Politics in the Tajik Emigrant Community Complex
This article traces different origins, development, agency and political stances of various Tajik emigrant communities that emerged after the break-up of the Soviet Union, mainly in Russia, but also beyond the post-Soviet space. It argues that factors such as time and type of arrival, region of origin, socio-economic status in the host society, host and home country policies, all impact on interactions within and across these emigrant populations, as well as on their engagement with the homeland. The article critically examines manifestations of socio-political activism within the Tajik emigrant community complex and points at different forms and degrees of mobilization. It also shows the complexity of answers to emigrants’ activities by the Tajik government, based on a “perceived utility” of different emigrant communities.
This is a book about the “how to” of one of the most important aspects of diaspora engagement — leveraging countries’ talent abroad to support development at home. The understanding that the diaspora (emigrants and their descendants who retain ties to their countries of origin or ancestry) can be a critical partner for development has emerged fairly recently, due in large part to the experience of two new global powers — China and India — whose rise to prominence owes much to the contributions of their talent abroad. In the amazingly short span of about 15 years, the importance of the diaspora to development has evolved from a novel and somewhat heretical hypothesis to conventional wisdom. Now it is commonly acknowledged that diasporas can be important, but the path of developing policies and programs to help realize the promise of diasporas has been fraught with frustration and disappointment. Diaspora contributions seem to come spontaneously rather than as a result of policy interventions; they are a matter of serendipity. By focusing on policy interventions that effectively promote diaspora contributions, the book fills an important gap in the literature.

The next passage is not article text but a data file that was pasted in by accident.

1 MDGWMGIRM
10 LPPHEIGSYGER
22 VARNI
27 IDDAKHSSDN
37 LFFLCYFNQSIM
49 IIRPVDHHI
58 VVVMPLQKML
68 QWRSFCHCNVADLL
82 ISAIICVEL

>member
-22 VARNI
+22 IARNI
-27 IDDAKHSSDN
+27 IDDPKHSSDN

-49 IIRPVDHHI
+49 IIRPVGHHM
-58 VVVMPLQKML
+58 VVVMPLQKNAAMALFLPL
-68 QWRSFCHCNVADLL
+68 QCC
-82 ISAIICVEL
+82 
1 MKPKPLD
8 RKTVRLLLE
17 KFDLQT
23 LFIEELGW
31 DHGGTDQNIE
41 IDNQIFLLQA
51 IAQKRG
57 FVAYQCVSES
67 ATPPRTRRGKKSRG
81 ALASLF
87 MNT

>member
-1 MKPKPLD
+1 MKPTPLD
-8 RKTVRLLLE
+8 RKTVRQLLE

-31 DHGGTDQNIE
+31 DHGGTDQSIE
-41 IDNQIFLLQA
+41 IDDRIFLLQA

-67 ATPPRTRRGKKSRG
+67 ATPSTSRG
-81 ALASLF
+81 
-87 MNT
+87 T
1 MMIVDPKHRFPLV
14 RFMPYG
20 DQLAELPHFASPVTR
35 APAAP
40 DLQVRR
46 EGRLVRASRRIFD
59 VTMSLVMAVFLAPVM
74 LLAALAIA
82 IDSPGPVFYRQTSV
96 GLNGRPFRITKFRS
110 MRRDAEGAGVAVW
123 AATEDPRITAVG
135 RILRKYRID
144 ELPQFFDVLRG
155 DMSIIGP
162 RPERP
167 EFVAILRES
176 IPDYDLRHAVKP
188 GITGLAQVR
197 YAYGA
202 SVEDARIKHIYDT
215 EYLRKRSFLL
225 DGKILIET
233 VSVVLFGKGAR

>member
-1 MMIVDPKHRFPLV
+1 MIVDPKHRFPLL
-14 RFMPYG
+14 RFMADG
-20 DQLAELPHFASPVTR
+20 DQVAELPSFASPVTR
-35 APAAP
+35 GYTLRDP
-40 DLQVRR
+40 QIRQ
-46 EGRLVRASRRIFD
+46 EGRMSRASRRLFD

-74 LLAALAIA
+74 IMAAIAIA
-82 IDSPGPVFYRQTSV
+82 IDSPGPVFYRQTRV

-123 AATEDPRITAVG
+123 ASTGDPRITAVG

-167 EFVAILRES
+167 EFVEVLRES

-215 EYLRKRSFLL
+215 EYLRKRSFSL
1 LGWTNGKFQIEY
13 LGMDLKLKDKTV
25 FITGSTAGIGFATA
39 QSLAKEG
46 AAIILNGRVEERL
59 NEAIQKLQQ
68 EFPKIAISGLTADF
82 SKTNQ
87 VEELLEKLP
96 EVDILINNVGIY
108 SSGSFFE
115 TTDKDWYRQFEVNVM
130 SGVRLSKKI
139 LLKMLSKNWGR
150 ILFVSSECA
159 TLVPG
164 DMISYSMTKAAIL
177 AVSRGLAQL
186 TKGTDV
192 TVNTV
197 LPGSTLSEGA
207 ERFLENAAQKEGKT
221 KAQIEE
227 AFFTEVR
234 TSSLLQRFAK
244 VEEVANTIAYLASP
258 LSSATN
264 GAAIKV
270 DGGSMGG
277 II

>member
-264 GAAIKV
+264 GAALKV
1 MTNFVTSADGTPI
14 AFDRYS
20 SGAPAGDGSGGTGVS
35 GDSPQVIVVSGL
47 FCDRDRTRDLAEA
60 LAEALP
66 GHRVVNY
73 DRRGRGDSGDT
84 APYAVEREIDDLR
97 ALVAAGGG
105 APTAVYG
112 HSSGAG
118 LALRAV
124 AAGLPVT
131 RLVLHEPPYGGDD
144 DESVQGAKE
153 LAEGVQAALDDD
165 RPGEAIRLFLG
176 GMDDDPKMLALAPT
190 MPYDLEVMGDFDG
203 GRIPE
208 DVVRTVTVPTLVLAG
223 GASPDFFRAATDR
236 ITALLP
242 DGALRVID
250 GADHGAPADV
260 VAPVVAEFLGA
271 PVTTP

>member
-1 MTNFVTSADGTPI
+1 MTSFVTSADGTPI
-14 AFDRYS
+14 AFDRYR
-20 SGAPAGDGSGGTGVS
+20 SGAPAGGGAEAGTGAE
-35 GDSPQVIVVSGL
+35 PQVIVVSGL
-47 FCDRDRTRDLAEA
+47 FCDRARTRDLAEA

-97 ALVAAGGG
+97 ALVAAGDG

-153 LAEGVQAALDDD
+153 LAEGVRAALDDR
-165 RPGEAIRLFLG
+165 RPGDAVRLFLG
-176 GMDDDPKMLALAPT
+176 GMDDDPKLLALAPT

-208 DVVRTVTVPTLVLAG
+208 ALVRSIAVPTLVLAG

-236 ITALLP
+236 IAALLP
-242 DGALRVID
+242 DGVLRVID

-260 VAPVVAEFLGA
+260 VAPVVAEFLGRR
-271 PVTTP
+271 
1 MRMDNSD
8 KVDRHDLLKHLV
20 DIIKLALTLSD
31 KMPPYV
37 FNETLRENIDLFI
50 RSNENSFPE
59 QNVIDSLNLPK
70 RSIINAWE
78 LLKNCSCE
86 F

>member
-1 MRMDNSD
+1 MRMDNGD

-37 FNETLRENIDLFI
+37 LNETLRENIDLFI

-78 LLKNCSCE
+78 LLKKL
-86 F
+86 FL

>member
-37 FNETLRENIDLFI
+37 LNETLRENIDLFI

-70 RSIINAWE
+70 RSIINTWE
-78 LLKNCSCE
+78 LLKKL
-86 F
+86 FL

The chapter aims to develop an indirect (or pragmatic) approach to facilitate the virtuous cycle of diaspora-home country interactions. This approach favors “high-resolution” diaspora policies — ones that cultivate the project-specific relationships and commitments of movers and shakers (both in the diaspora and in homeland institutions) that might make a significant difference and are counted in tens and hundreds. This novel indirect approach contrasts with conventional direct, or administrative, approaches. The indirect approach is currently in its infancy, which is why we had to rely on our personal policy experience perhaps more than is usual in the context of academic literature. In a nutshell, this chapter draws a parallel between a particular venture entrepreneur developing her high-risk, high-return venture with the help of a network of professional service providers and investors, and a diaspora first mover acting to implement, with support from her own problem-solving search networks, a project to upgrade her home country’s institutions. We also conclude that the core success factor of diaspora mobilization relates to the capabilities of home country institutions to motivate, direct and support diaspora over-achievers. From this perspective, the role of the home country’s government officials who become local champions of diaspora engagement becomes critical
In March 2011 scholars met in Prague at the conference Interculturalism, Meaning and Identity. This event revitalised this important theme related to Diversity and Recognition. The terms 'interculturalism' and 'integration' are experiencing a renaissance. As the extent of human movement between nations increases attempts are made to balance cultural difference and social cohesion. In some contexts immigration and settlement policies are becoming more draconian in response. Because of this, interculturalism can take on many meanings. However, pivotal to the way interculturalism is understood is identification. As the relationship between nation, ethnicity and language becomes more complex so too do the ways in which people represent them selves. The cultural resources drawn on and the processes used to form identities are examined in this truly international collection. So too are the implications of these developments for how we theorise culture, meaning and identity.
The author researches the key problems of the formation of the Russian-speaking Diaspora in a separate poly-ethnic region. The major trends of the adaptation of the Russian-speaking Diaspora in Finland have been studied as well.
Modern researchers study very intensively ethnic identity from the standpoint of the importance of value orientations, which are considered as structural units and components of ethnic identity.